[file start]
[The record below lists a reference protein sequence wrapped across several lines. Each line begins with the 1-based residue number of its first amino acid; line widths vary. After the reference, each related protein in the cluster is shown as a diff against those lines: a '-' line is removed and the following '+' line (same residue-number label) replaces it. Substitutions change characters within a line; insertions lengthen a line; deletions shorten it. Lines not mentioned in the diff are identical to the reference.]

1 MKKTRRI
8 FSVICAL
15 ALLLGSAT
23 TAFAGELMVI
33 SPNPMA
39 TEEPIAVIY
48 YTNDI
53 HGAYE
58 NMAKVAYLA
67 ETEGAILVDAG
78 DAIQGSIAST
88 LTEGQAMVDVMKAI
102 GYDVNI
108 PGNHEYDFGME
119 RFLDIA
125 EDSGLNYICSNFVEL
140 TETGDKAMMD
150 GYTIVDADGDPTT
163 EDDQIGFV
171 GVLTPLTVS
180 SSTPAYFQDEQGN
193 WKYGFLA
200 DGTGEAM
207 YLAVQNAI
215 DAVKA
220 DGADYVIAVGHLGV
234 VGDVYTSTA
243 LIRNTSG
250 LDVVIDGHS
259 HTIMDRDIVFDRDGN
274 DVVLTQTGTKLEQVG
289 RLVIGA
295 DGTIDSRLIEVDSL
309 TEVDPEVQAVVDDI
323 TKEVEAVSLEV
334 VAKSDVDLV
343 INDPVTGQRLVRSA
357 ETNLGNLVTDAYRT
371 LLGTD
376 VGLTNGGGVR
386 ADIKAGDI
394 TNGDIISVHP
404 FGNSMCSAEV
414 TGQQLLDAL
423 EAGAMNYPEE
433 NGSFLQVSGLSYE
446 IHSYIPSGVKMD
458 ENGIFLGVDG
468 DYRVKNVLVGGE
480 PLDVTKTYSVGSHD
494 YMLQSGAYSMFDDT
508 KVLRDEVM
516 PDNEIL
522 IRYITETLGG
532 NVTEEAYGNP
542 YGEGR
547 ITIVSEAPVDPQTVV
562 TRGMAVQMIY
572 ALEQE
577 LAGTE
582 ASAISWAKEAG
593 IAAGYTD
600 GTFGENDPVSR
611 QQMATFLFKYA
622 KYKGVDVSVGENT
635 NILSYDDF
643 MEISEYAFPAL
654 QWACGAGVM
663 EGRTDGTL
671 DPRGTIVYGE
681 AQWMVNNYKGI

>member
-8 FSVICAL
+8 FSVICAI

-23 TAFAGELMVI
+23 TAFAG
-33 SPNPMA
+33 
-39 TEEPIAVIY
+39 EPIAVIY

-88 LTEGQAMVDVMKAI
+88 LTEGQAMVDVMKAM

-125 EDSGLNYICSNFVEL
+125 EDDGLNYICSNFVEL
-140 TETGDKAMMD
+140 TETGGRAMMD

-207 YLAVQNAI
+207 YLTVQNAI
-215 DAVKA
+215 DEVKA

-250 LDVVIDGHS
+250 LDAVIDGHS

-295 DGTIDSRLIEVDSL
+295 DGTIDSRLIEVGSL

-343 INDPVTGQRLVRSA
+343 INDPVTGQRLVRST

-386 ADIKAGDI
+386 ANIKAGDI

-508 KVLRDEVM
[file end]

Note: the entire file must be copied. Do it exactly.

[The record below lists a reference protein sequence wrapped across several lines. Each line begins with the 1-based residue number of its first amino acid; line widths vary. After the reference, each related protein in the cluster is shown as a diff against those lines: a '-' line is removed and the following '+' line (same residue-number label) replaces it. Substitutions change characters within a line; insertions lengthen a line; deletions shorten it. Lines not mentioned in the diff are identical to the reference.]

1 MKKTRRI
8 FSVICAL
15 ALLLGSAT
23 TAFAGELMVI
33 SPNPMA
39 TEEPIAVIY
48 YTNDI
53 HGAYE
58 NMAKVAYLA
67 ETEGAILVDAG
78 DAIQGSIAST
88 LTEGQAMVDVMKAI
102 GYDVNI
108 PGNHEYDFGME
119 RFLDIA
125 EDSGLNYICSNFVEL
140 TETGDKAMMD
150 GYTIVDADGDPTT
163 EDDQIGFV
171 GVLTPLTVS
180 SSTPAYFQDEQGN
193 WKYGFLA
200 DGTGEAM
207 YLAVQNAI
215 DAVKA
220 DGADYVIAVGHLGV
234 VGDVYTSTA
243 LIRNTSG
250 LDVVIDGHS
259 HTIMDRDIVFDRDGN
274 DVVLTQTGTKLEQVG
289 RLVIGA
295 DGTIDSRLIEVDSL
309 TEVDPEVQAVVDDI
323 TKEVEAVSLEV
334 VAKSDVDLV
343 INDPVTGQRLVRSA
357 ETNLGNLVTDAYRT
371 LLGTD
376 VGLTNGGGVR
386 ADIKAGDI
394 TNGDIISVHP
404 FGNSMCSAEV
414 TGQQLLDAL
423 EAGAMNYPEE
433 NGSFLQVSGLSYE
446 IHSYIPSGVKMD
458 ENGIFLGVDG
468 DYRVKNVLVGGE
480 PLDVTKTYSVGSHD
494 YMLQSGAYSMFDDT
508 KVLRDEVM
516 PDNEIL
522 IRYITETLGG
532 NVTEEAYGNP
542 YGEGR
547 ITIVSEAPVDPQTVV
562 TRGMAVQMIY
572 ALEQE
577 LAGTE
582 ASAISWAKEAG
593 IAAGYTD
600 GTFGENDPVSR
611 QQMATFLFKYA
622 KYKGVDVSVGENT
635 NILSYDDF
643 MEISEYAFPAL
654 QWACGAGVM
663 EGRTDGTL
671 DPRGTIVYGE
681 AQWMVNNYKGI

>member
-8 FSVICAL
+8 FSVICAI

-23 TAFAGELMVI
+23 TAFAG
-33 SPNPMA
+33 
-39 TEEPIAVIY
+39 EPIAVIY

-88 LTEGQAMVDVMKAI
+88 LTEGQAMVDVMKAM

-125 EDSGLNYICSNFVEL
+125 EDDGLNYICSNFVEL
-140 TETGDKAMMD
+140 TETGGRAMMD

-207 YLAVQNAI
+207 YLTVQNAI
-215 DAVKA
+215 DEVKA

-250 LDVVIDGHS
+250 LDAVIDGHS

-295 DGTIDSRLIEVDSL
+295 DGTIDSRLIEVGSL

-343 INDPVTGQRLVRSA
+343 INDPVTGQRLVRST

-386 ADIKAGDI
+386 ANIKAGDI

-508 KVLRDEVM